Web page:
It is true of many things, but perhaps more so of buildings that “you cannot manage what you cannot measure”, and when it comes to management through measurement, data is king. Quality over quantity, and apt data management, are also key factors; the numbers mean nothing if they’re not properly managed.

The cardinal sin of CRE is that the means to capture data that improves the in-building experience exists, but isn’t put to good enough use. Once building managers fully harness the power of data, the benefits to tenants are enormous. Suddenly rooms that were once uncomfortably hot or cold are sitting at the right temperature, light, airflow, and occupancy levels can be perfected, and the building itself can learn to adapt to its inhabitants.

For buildings to remain relevant, they must first become hives of data driven efficiencies that enhance the tenant experience to create a home-from-home like effect.

“You cannot manage what you cannot measure.”

It is true of many things, but perhaps more so of buildings that “you cannot manage what you cannot measure”, and when it comes to management through measurement, data is king. Quality over quantity, and apt data management, are also key factors; the numbers mean nothing if they’re not properly managed.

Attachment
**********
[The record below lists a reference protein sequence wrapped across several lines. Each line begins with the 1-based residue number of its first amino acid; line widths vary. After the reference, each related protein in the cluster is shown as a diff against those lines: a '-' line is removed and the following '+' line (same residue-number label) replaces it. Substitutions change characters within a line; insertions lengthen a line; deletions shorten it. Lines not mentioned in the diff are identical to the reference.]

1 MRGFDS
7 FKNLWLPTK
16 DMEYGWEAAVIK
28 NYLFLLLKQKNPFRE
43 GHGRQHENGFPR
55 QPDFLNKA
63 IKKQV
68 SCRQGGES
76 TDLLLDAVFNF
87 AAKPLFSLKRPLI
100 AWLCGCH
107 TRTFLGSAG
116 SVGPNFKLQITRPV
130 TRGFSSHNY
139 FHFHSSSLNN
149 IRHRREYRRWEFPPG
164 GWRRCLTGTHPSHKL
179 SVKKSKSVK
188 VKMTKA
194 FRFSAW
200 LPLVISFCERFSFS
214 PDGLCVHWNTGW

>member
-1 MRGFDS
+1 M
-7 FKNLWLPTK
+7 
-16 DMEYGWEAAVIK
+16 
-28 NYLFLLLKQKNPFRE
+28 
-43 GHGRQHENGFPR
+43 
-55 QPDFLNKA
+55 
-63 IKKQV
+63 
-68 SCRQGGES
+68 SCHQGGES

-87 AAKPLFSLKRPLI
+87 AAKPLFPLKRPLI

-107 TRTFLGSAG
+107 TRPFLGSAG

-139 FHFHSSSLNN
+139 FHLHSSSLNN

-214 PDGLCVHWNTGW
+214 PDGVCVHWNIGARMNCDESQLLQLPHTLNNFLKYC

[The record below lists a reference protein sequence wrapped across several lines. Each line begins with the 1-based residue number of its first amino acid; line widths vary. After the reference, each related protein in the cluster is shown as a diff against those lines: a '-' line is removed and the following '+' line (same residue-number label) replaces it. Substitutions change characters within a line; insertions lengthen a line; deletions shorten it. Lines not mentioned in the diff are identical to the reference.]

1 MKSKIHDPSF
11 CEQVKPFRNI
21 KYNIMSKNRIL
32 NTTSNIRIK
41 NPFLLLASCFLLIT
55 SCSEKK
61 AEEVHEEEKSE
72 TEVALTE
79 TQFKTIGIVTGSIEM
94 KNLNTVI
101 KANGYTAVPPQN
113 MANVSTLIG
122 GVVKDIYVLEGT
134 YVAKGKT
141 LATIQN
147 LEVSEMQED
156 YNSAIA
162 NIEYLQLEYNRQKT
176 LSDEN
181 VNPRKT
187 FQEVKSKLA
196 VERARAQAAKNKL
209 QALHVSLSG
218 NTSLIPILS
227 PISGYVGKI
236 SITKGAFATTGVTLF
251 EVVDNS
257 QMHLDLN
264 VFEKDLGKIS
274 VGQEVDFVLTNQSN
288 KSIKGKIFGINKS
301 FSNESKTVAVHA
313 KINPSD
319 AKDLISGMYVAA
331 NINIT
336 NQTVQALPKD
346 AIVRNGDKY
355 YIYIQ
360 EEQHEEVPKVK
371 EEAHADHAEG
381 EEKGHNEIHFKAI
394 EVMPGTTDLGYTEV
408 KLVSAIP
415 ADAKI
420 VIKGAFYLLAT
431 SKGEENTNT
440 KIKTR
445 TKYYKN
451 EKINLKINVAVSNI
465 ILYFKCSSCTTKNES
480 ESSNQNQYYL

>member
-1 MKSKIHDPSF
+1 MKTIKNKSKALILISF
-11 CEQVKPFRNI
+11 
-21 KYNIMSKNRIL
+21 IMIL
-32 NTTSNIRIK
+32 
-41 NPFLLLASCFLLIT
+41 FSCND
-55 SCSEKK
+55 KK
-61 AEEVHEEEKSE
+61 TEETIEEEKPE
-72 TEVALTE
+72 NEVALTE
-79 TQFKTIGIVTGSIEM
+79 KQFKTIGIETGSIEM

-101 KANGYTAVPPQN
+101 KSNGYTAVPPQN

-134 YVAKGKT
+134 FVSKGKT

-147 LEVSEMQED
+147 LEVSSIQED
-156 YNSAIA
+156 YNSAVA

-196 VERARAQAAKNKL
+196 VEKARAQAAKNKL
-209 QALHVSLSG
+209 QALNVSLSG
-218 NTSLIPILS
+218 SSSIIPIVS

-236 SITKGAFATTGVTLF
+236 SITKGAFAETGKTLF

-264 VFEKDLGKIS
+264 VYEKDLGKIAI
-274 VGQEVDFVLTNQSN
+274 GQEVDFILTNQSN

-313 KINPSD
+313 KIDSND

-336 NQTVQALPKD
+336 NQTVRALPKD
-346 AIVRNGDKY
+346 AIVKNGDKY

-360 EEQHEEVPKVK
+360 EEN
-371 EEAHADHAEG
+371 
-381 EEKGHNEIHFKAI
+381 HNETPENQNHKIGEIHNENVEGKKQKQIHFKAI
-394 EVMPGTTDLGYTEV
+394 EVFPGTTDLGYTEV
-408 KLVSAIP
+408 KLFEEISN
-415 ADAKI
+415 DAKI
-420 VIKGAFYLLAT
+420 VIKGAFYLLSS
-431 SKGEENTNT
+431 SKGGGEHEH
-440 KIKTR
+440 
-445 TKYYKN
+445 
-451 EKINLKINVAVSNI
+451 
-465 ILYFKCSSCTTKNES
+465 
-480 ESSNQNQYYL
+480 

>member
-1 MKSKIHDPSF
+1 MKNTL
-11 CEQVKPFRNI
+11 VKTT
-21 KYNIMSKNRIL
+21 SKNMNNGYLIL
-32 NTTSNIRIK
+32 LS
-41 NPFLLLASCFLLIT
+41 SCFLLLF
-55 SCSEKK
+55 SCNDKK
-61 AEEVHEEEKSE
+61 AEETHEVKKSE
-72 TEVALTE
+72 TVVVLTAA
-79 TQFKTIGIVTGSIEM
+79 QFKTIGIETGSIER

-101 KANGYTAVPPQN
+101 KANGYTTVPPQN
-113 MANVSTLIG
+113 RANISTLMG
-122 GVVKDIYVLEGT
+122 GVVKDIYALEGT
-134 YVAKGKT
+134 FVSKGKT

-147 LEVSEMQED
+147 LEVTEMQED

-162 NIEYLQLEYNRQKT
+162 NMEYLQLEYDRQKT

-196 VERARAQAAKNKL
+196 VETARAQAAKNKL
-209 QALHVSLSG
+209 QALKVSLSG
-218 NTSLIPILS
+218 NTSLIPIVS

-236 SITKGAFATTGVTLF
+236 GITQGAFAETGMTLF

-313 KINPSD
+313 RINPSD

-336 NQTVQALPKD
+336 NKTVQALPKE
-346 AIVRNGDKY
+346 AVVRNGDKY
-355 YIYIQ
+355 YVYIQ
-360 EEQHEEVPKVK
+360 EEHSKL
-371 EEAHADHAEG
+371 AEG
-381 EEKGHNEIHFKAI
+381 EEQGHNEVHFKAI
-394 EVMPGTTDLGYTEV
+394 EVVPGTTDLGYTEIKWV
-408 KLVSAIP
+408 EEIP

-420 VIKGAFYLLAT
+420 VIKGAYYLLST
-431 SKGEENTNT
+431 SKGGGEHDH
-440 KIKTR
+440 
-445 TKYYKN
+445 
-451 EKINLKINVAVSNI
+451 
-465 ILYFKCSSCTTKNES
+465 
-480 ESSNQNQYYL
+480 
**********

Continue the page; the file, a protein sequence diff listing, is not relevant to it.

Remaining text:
The cardinal sin of CRE is that the means to capture data that improves the in-building experience exists, but isn’t put to good enough use. Once building managers fully harness the power of data, the benefits to tenants are enormous. Suddenly rooms that were once uncomfortably hot or cold are sitting at the right temperature, light, airflow, and occupancy levels can be perfected, and the building itself can learn to adapt to its inhabitants.

For buildings to remain relevant, they must first become hives of data driven efficiencies that enhance the tenant experience to create a home-from-home like effect.

Overall

With an eye to the future, we predict that the workforce of tomorrow will be looking for offices that enhance flexibility, prioritize wellbeing, allow for the human side of work to shine through – encouraging people to commute in by offering an elite selection of technology and services. One vital point is that implemented tech must be adaptable, able to grow, learn and thrive alongside the people operating within the building with seamless efficiency.